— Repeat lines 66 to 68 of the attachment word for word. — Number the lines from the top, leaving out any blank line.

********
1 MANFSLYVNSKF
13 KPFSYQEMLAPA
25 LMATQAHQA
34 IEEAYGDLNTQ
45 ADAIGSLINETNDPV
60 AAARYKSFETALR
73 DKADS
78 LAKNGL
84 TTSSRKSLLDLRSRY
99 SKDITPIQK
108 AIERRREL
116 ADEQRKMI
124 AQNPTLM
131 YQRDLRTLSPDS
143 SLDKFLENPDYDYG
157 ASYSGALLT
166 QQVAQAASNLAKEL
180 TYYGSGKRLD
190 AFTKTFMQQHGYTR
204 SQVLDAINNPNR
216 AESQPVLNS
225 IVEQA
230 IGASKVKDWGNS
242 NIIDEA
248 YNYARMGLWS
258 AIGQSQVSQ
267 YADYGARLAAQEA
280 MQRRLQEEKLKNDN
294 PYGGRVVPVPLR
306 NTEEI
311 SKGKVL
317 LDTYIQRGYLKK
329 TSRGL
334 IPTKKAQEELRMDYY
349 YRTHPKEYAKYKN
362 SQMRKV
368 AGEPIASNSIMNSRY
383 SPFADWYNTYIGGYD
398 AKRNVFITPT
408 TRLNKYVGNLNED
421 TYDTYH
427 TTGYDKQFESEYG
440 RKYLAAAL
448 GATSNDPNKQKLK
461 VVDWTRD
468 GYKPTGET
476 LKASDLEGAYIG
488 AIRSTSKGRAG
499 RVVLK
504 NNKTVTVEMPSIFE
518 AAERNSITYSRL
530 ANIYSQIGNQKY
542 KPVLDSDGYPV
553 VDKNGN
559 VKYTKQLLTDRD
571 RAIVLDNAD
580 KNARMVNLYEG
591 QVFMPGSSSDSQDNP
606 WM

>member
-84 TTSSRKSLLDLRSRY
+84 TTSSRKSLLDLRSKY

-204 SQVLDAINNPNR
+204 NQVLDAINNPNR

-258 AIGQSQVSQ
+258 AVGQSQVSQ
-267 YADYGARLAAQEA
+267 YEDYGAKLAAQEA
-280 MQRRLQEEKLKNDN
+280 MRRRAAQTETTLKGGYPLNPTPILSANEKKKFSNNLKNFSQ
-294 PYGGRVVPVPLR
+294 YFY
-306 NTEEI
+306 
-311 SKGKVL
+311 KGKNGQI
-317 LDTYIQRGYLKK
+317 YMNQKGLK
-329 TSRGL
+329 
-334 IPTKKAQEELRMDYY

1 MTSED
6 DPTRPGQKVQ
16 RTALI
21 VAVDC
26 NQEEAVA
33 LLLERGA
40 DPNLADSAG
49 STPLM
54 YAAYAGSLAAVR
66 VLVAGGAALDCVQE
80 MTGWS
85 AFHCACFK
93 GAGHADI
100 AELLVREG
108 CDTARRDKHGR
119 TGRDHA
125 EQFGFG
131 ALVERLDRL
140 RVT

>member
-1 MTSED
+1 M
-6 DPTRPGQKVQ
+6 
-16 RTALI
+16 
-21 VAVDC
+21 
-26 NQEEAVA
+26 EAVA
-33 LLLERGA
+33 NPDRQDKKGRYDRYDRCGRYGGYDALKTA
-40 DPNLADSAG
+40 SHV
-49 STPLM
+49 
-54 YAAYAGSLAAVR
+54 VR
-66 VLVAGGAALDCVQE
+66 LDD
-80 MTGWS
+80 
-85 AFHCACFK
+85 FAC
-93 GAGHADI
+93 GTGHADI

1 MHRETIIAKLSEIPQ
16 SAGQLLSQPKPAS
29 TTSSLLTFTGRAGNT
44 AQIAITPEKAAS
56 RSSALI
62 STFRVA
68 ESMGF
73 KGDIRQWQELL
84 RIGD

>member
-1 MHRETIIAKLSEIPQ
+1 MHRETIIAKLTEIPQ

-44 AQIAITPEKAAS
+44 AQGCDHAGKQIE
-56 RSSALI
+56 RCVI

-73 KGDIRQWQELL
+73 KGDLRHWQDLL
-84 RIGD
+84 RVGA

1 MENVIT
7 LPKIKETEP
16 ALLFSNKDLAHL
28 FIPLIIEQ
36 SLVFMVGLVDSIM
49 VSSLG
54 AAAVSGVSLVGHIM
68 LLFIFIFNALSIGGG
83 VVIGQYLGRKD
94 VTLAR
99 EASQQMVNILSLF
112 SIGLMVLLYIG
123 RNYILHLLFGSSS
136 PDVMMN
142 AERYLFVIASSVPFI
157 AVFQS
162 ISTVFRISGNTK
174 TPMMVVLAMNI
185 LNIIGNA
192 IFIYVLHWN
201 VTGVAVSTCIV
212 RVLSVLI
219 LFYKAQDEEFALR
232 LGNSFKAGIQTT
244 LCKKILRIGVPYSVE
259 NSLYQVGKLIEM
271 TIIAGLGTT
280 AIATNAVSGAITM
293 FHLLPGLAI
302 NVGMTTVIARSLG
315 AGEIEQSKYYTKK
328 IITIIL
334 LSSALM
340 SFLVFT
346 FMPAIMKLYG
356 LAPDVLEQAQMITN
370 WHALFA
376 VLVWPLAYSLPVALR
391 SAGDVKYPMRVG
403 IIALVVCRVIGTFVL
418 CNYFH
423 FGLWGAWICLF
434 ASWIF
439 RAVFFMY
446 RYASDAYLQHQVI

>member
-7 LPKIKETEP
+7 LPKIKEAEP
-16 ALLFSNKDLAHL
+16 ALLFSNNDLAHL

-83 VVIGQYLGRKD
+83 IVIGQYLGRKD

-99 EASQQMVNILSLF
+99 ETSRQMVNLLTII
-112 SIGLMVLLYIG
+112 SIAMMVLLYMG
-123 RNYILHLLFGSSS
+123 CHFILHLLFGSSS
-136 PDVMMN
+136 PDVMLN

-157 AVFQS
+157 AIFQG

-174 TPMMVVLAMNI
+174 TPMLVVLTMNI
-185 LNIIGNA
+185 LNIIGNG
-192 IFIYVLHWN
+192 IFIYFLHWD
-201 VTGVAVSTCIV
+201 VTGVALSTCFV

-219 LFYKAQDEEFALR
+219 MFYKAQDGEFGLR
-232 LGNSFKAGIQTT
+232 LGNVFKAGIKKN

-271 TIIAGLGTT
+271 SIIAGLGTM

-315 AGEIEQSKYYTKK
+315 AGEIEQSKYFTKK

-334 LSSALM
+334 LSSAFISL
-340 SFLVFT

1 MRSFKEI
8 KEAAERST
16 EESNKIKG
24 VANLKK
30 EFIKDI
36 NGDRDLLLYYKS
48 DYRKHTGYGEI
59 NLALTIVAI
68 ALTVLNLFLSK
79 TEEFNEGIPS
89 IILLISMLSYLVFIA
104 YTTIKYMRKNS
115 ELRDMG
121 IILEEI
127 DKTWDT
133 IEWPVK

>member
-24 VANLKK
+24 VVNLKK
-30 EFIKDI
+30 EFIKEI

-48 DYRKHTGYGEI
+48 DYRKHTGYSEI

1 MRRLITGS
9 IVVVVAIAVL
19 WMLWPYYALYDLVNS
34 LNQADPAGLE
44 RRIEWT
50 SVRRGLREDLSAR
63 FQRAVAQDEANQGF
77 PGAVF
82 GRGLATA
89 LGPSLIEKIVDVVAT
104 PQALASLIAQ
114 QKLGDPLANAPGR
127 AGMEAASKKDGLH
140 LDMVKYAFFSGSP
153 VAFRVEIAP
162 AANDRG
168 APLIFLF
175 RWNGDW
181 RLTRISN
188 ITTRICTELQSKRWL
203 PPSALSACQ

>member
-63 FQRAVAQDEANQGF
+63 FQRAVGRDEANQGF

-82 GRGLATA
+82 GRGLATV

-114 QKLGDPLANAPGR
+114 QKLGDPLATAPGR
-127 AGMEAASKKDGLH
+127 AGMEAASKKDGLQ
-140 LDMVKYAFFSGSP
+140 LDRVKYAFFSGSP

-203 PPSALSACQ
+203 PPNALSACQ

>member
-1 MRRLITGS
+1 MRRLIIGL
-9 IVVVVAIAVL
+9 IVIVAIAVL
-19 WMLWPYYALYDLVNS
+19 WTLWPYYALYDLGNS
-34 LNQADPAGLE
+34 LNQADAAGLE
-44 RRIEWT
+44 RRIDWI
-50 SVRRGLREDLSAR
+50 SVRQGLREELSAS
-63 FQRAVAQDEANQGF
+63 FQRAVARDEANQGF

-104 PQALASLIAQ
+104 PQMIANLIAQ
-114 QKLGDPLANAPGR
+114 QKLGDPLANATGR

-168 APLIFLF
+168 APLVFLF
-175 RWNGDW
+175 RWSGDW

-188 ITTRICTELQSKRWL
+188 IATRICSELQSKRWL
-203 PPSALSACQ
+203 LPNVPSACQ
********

+258 AVGQSQVSQ
-267 YADYGARLAAQEA
+267 YEDYGAKLAAQEA